Black Staffer Fired After Refusing to Work with Man Who Used N-Word
Woman says she was terminated for threatening to contact a lawyer
Can an African American woman be lawfully terminated for refusing to work alongside a coworker who once referred to her by a racial epithet?
That’s the question currently before a court in New Jersey.
Let’s dig in to the details and then discuss what it means to other workers.
No longer tolerable
Tyshanna Nuness, a black woman, was a line picker for Simon & Schuster. She often had to work in close proximity to Christopher Hankins, a white male who also worked as a line picker.
According Nuness, Hankins had a reputation for speaking inappropriately to other employees. His conduct was so severe that the management team once had a meeting to discuss his behavior, Nuness alleges, but no disciplinary action was taken.
Nuness says that one day while working with Hankins, he referred to her by a racial epithet. She reported the incident to her supervisor, who then notified human resources. Hankins was suspended for one week.
When Hankins returned to work, he was scheduled to work the same shift as Nuness. She told her supervisor that she felt uncomfortable and unsafe working near Hankins. She requested that Hankins be reassigned or, alternatively, that she be reassigned.
Her request was denied, even though Nuness alleges that there were multiple open positions available.
Nuness told the director of human resources that she did not feel comfortable coming to work because she could “no longer tolerate the racially charged environment.” She said that she would be contacting an attorney.
The human resources director allegedly replied that Nuness would be terminated if she didn’t arrive for her scheduled shifts.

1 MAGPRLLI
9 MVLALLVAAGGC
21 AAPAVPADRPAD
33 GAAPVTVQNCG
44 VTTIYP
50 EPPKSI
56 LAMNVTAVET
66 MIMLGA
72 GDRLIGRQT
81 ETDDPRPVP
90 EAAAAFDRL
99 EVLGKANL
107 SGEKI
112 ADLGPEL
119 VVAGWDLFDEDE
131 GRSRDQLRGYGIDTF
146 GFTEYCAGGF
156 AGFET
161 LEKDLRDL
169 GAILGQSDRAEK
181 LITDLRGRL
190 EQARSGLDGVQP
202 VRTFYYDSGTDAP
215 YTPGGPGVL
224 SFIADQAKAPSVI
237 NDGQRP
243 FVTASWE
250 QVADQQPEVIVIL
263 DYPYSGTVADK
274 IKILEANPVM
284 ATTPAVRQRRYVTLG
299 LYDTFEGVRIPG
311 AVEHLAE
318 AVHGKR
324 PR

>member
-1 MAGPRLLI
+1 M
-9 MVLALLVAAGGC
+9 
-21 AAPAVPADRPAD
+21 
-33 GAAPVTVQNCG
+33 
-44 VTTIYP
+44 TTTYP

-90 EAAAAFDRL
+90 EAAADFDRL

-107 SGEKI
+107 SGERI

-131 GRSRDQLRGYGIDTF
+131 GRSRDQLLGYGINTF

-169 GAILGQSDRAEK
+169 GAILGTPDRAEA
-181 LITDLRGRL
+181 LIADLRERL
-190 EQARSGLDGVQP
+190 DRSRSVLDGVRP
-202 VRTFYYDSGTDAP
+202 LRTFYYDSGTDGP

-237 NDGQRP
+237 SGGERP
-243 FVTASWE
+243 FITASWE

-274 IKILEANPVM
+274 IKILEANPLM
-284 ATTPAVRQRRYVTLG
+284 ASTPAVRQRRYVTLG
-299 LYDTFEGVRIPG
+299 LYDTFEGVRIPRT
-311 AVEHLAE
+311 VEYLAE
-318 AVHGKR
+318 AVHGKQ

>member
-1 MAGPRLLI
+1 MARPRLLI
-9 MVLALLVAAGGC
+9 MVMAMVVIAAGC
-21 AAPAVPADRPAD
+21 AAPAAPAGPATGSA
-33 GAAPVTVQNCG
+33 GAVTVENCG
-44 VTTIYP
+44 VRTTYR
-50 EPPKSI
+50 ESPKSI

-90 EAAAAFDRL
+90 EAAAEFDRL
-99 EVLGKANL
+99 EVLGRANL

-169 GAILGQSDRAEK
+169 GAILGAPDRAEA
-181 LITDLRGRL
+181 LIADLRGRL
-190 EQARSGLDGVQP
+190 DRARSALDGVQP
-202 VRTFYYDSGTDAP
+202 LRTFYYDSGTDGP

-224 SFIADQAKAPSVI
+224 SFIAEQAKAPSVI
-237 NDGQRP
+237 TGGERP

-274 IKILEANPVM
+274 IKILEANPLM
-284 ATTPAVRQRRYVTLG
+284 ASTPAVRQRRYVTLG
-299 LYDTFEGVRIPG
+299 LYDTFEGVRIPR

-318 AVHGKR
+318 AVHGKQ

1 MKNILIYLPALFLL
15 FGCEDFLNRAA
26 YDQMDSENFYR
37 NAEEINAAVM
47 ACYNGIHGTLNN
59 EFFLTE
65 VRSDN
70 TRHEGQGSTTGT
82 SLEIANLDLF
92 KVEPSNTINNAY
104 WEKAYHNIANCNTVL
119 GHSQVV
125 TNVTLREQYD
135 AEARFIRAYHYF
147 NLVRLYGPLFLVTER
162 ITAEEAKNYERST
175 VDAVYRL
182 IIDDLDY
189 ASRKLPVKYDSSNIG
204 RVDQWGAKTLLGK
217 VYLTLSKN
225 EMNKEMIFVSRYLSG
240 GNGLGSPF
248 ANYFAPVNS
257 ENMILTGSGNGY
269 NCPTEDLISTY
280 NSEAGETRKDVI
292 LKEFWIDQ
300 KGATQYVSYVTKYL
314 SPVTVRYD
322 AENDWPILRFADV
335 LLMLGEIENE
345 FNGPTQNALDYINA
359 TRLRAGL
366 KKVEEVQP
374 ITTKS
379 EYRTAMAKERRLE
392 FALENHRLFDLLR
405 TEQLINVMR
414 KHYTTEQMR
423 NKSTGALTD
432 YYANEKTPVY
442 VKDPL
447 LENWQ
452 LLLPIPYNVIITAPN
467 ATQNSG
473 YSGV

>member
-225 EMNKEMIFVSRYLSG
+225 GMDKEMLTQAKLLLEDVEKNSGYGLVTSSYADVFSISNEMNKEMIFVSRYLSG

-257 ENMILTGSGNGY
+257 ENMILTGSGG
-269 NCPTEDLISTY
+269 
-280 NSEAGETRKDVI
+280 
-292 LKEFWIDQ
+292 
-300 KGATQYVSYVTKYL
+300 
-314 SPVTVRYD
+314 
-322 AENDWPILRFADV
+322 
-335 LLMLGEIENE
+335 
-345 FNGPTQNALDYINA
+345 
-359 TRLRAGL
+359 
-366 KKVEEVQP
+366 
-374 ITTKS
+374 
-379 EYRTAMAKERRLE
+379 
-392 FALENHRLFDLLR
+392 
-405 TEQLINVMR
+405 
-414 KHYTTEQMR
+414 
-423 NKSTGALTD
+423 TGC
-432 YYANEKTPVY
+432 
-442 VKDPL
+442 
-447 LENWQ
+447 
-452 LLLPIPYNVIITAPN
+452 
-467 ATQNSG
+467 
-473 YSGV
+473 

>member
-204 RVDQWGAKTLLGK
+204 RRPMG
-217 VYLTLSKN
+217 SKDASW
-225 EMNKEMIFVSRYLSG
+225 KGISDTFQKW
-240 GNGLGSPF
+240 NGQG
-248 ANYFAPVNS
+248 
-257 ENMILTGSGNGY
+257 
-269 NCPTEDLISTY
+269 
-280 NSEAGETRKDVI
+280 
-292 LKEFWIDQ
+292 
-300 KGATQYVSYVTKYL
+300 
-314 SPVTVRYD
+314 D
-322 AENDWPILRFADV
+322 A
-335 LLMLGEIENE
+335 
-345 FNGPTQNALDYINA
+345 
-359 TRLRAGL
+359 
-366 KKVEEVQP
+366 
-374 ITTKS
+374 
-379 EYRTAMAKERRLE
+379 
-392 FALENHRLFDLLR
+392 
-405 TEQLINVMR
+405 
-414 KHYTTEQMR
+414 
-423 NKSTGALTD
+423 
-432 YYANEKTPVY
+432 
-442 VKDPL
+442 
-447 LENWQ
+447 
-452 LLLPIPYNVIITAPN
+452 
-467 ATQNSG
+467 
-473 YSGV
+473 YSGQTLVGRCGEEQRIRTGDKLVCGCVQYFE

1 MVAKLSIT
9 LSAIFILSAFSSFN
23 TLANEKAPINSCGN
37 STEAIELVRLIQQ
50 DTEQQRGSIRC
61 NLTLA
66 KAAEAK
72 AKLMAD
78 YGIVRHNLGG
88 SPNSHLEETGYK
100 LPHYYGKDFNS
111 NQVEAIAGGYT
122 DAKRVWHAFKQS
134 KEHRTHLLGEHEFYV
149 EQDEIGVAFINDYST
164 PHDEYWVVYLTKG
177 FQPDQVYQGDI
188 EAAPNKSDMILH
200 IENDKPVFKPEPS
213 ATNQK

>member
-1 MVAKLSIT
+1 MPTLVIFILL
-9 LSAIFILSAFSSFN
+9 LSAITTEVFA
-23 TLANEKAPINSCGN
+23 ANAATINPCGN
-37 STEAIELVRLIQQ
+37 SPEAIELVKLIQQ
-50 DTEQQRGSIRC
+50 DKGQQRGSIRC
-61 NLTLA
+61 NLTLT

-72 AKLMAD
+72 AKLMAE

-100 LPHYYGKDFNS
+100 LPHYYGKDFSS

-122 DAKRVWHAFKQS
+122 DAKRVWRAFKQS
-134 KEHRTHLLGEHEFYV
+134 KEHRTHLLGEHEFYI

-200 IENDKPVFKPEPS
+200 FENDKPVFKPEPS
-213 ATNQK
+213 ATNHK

Nuness refused to come to work. One week later she was fired.
She got a lawyer and sued the company for racial harassment and retaliation.
The company attempted to have the case thrown out. It argued that the situation was not severe enough to rise to the level of unlawful racial harassment.
The court dismissed the racial discrimination complaint. It ruled that while Hankins’s conduct was offensive, the company couldn’t be held liable for one single incident of a racial epithet being used by a non-manager, who was then disciplined after the incident.
However, the court refused to drop the retaliation claim. It stated that the timing of Nuness’s complaint in relation to when she lost her job may be enough to show that she was retaliatated against.
The case will now be heard by a jury.
(For more information, see Nuness v. Simon & Shuster.)
What It Means to You
Many employees resist making complaints about unlawful activity over concerns that they’ll lose their jobs, or be retaliated against in some other way. However, it’s important to know that federal law offers employees protection from adverse actions after they’ve made complaints.
Adverse actions may comprise a number of things, including termination, demotion, being scheduled to work undesirable shifts, loss of advancement opportunities, or other actions that may change the terms and conditions of a person’s employment.
If you believe that your rights have been compromised, it’s a good idea to speak to an attorney.
Call or email us today to discuss your unique situation.